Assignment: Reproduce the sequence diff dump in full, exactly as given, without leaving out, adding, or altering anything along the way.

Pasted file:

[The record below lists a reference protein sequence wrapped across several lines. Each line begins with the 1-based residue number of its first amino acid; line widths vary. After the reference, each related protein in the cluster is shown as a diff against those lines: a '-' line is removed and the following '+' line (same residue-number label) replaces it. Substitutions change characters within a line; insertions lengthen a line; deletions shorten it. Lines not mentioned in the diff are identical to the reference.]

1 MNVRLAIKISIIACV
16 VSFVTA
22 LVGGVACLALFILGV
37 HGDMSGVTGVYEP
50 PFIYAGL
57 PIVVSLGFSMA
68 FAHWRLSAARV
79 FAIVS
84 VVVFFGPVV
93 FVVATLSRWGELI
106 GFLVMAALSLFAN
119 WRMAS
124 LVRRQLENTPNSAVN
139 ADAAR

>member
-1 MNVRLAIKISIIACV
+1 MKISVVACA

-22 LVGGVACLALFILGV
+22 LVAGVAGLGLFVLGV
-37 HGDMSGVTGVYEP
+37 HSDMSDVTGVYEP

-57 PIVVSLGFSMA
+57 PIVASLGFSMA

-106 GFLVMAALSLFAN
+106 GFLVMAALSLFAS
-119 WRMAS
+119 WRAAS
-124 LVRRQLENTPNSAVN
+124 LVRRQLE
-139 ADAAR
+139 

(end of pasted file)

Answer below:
[The record below lists a reference protein sequence wrapped across several lines. Each line begins with the 1-based residue number of its first amino acid; line widths vary. After the reference, each related protein in the cluster is shown as a diff against those lines: a '-' line is removed and the following '+' line (same residue-number label) replaces it. Substitutions change characters within a line; insertions lengthen a line; deletions shorten it. Lines not mentioned in the diff are identical to the reference.]

1 MNVRLAIKISIIACV
16 VSFVTA
22 LVGGVACLALFILGV
37 HGDMSGVTGVYEP
50 PFIYAGL
57 PIVVSLGFSMA
68 FAHWRLSAARV
79 FAIVS
84 VVVFFGPVV
93 FVVATLSRWGELI
106 GFLVMAALSLFAN
119 WRMAS
124 LVRRQLENTPNSAVN
139 ADAAR

>member
-1 MNVRLAIKISIIACV
+1 MKISVVACA

-22 LVGGVACLALFILGV
+22 LVAGVAGLGLFVLGV
-37 HGDMSGVTGVYEP
+37 HSDMSDVTGVYEP

-57 PIVVSLGFSMA
+57 PIVASLGFSMA

-106 GFLVMAALSLFAN
+106 GFLVMAALSLFAS
-119 WRMAS
+119 WRAAS
-124 LVRRQLENTPNSAVN
+124 LVRRQLE
-139 ADAAR
+139 